Claude Monet, Branch of the Seine near Giverny (Mist), 1897. Oil on canvas, 35 3/8 x 36 ½ in. (89.9 x 92.7 cm). The Art Institute of Chicago. Mr. and Mrs. Martin A. Ryerson Collection, 1933.1156. © Art Institute of Chicago.

During the late nineteenth century, a new method of timekeeping emerged: a nationally, and eventually “universally,” synchronized time that deployed the global time grid used to this day, overriding local and personal time, even though of course they persisted. An outgrowth of the period’s rapid expansion of the railroad and international travel and commerce, standard time soon intruded into all aspects of life, and time infrastructures of all kinds became normal to behold. This history started with the eighteenth century’s Industrial Revolution and was furthered during the Second Industrial Revolution that began in the 1850s and 1860s, with its innovations in electricity and communication technologies. A central tool in the colonizing mission of the West as it stretched across the globe by 1900, the new global time grid assured smoother transits and the more efficient extraction of raw materials, furthering both profit and political domination; it was also employed in the various “civilizing” pursuits that instrumentalized cultures outside of Europe and North America as temporally and religiously backward. Impressionism in all its variants should be considered one mode (the advent of the moving image another) in which culture responded to, and aestheticized, these massive transformations in lived time.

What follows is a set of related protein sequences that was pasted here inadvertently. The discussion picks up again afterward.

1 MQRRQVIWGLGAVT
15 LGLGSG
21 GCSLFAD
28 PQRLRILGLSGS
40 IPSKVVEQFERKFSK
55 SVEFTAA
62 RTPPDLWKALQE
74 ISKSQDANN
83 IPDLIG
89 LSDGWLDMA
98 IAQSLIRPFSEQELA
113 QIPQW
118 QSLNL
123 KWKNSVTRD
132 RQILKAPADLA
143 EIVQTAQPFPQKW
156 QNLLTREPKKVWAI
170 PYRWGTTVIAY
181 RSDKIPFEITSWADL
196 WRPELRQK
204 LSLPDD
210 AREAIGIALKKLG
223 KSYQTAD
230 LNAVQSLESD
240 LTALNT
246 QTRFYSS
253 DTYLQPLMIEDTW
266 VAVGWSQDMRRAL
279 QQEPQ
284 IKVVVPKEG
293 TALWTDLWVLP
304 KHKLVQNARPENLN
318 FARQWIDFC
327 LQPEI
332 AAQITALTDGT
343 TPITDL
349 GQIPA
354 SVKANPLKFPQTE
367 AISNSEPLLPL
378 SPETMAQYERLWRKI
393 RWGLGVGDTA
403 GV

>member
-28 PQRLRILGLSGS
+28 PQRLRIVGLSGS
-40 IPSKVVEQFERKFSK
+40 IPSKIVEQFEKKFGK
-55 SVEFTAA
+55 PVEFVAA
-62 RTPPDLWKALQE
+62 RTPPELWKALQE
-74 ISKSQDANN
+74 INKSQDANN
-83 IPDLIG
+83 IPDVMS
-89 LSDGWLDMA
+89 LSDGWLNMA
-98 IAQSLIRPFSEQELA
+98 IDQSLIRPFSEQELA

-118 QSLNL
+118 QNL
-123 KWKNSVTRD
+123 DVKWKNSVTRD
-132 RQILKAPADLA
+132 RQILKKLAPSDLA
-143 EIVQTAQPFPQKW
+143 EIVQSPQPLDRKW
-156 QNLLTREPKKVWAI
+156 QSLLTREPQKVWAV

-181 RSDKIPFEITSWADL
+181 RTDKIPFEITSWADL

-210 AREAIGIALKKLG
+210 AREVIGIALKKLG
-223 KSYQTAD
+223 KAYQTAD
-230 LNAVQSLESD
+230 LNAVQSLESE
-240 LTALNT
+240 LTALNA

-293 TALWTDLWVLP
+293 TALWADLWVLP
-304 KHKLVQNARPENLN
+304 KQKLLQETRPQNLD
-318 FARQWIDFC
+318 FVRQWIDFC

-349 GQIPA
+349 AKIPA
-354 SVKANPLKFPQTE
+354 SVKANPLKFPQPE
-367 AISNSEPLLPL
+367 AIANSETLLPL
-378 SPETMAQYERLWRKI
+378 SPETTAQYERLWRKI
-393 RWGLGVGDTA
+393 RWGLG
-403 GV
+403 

An instant, for Monet, was never a neutral temporal frame to be taken literally, nor for grantedneither an inherent part of the landscape nor urban scenery, nor of sensory experiencebut rather an expression of the period’s contested politics of time. Even when Monet tried to naturalize this fact, especially in his later, post-1880 oeuvre, the cultures of temporality that pervaded any instant made their presence known. The only way to the instant was, after all, through the instant, which is to saycertainly for Monet’s artthat all painterly content had to be filtered through the instant’s historically and culturally variable frames. Whenever Monet painted a moment, he wrestled with the very structures of time as much as with his materials and the weather: the history of time was therefore one of the elemental themes of his art. As the science journalist François Henri Peudefer (writing as Henri de Parville) put it in 1894 (when Monet was at work on the Rouen Cathedral series), “One deceives oneself a lot, by the way, if one believes, with some other old-fashioned thinkers, that time has stayed unchanged across the ages; nothing, by contrast, has changed as much as time has.” Monet’s Minutes argues in a similar vein that Monet took the historically changing nature of time as his chief subject and kept looking for instantaneity, knowing full well that it was always partial and elusive, and that it could not stand still and uncontested long enough to be truly rendered in paint. A new and different history of Impressionism begins from this realization.

From Monet’s Minutes: Impressionism and the Industrialization of Time by André Dombrowski. Published by Yale University Press in 2023. Reproduced with permission.

André Dombrowski is the Frances Shapiro-Weitzenhoffer Associate Professor of 19th Century European Art at the University of Pennsylvania. He is the author of Cézanne, Murder, and Modern Life, winner of the Phillips Book Prize.